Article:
If you could only wet a line for one species of fish in your home province or territory, what would it be? That’s the question we asked ourselves at Outdoor Canada when selecting our 2019 Canadian fishing hot spots. For more bucket-list species and hot spots, see our complete list.
ALBERTA: WESTSLOPE CUTTHROAT TROUT
Westslope cutthroat trout in Alberta
Why this is one of Canada’s must-have fishing experiences
Despite their geographically confusing name, Alberta’s westslope cutthroat trout are actually found on the eastern slopes of the Rockies. And while all trout are pretty, cutties may be the prettiest of all, with their arc of dark spots on flanks ranging from silver to yellow-green. Capping it all is that distinctive red-orange slash below the jaw, giving the fish their slightly gruesome moniker.
Native to Alberta’s Bow and Oldman River drainages—and stocked elsewhere—cutties are found in rivers ranging from mid-size down to tiny tributaries, plus a scattering of alpine lakes. And since they require especially clear, cold, clean water, these fish truly live up to that old adage about trout living in beautiful places. Food is relatively scarce in those waters, however, so cutties are typically hungry, and willing to take a whack at almost anything edible looking that drifts by or swims within range.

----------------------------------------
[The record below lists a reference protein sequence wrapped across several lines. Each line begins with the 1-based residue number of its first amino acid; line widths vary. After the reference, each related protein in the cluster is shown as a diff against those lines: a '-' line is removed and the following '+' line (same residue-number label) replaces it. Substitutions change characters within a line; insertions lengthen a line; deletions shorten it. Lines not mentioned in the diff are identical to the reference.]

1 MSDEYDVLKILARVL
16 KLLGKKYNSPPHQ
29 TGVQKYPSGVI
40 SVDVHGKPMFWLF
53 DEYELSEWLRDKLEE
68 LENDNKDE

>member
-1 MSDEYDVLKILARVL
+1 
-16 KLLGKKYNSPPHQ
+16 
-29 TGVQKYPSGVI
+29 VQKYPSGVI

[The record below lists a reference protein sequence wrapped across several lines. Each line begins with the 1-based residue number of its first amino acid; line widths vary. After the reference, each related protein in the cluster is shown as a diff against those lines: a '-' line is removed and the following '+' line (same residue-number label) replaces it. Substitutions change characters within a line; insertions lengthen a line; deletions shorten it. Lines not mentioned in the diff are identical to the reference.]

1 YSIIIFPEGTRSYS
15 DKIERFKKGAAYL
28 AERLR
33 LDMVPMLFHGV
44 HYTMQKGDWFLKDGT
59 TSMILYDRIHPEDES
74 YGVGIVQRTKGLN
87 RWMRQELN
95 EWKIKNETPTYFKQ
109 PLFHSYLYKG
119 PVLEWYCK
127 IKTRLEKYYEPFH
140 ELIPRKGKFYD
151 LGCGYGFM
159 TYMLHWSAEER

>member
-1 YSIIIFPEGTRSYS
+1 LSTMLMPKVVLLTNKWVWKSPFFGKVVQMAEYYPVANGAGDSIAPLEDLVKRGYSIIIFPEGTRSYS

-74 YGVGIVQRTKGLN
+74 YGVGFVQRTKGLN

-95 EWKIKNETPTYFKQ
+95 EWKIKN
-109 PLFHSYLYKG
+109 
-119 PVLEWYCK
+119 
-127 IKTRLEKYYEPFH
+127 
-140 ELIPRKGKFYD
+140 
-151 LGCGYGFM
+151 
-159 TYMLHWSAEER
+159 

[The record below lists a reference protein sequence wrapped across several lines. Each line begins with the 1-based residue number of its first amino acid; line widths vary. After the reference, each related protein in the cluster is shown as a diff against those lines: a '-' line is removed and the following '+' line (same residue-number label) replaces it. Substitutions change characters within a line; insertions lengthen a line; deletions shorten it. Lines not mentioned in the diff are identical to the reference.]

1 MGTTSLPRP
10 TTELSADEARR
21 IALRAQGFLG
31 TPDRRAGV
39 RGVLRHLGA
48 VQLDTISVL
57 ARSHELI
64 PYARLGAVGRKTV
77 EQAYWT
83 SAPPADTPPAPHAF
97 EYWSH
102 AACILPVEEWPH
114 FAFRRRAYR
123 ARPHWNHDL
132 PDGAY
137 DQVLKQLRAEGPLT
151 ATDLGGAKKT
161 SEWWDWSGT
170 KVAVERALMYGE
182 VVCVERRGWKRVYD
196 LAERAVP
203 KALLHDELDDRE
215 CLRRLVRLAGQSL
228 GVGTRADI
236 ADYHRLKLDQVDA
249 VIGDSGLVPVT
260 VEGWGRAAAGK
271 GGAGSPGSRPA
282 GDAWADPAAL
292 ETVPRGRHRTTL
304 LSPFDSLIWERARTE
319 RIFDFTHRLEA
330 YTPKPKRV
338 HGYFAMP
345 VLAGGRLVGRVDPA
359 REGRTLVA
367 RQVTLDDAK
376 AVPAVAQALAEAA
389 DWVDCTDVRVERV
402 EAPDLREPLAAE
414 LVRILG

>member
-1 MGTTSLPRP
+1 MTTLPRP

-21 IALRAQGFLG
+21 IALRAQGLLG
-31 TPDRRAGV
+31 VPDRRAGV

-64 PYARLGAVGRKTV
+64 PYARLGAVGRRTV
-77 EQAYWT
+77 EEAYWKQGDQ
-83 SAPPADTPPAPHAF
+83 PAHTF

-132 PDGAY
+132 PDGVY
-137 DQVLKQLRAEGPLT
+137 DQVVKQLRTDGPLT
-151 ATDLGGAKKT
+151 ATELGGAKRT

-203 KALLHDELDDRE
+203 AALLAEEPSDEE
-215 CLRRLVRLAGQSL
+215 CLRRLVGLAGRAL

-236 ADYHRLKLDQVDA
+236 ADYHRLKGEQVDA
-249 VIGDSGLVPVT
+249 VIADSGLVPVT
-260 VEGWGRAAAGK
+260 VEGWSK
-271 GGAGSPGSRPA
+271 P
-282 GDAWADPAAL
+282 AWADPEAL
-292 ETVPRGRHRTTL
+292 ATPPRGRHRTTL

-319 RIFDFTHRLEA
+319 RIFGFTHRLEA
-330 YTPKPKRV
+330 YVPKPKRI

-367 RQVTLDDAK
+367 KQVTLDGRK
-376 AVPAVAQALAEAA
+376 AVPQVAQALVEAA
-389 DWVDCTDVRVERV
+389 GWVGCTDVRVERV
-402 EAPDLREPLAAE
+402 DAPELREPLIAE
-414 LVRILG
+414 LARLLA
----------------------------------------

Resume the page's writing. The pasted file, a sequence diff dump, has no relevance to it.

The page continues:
Alberta’s record cutthroat is a thunderous nine pounds, but most anglers would consider a two-pounder a trophy. Not that cutties are coveted for their size. Instead, fishing for westslope cutthroats offers the complete, classic trout experience: hiking into secluded, stunning surroundings and using simple fly-fishing or spinning gear to bring a magnificent little fish to hand.
WHEN TO GO: Mid-June to October
HOT TACTIC: Drifting dry flies in both lakes and rivers